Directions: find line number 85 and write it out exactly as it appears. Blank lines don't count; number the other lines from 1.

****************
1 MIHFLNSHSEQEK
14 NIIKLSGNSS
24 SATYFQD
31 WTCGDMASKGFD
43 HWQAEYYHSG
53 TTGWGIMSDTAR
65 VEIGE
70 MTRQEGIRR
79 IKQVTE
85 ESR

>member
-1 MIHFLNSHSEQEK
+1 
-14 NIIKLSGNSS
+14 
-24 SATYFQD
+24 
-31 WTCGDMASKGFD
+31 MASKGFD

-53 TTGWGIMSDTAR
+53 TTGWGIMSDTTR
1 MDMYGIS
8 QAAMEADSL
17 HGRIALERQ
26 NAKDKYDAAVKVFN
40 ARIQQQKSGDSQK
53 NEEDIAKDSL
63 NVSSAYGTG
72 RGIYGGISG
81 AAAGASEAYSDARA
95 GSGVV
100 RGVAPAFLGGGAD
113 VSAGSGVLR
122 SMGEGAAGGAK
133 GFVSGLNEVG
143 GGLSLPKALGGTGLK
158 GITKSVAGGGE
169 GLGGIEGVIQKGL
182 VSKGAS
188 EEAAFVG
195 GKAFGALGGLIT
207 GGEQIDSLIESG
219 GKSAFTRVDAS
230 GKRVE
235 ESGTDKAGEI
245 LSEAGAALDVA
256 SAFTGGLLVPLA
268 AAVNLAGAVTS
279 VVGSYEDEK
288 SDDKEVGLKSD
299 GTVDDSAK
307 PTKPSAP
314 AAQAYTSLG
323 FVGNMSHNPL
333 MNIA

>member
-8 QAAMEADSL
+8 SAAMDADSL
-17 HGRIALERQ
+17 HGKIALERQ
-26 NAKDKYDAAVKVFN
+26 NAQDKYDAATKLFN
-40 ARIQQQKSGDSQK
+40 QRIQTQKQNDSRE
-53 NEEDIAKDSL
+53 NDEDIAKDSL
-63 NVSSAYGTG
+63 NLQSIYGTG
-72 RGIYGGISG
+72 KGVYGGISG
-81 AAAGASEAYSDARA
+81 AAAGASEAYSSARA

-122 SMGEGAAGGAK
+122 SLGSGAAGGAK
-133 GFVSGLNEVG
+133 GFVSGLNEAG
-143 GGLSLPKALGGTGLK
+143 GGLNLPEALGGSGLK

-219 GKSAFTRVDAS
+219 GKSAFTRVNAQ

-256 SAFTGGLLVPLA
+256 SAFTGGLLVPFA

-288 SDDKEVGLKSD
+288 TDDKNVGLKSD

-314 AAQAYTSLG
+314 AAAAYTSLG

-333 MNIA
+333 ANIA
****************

-314 AAQAYTSLG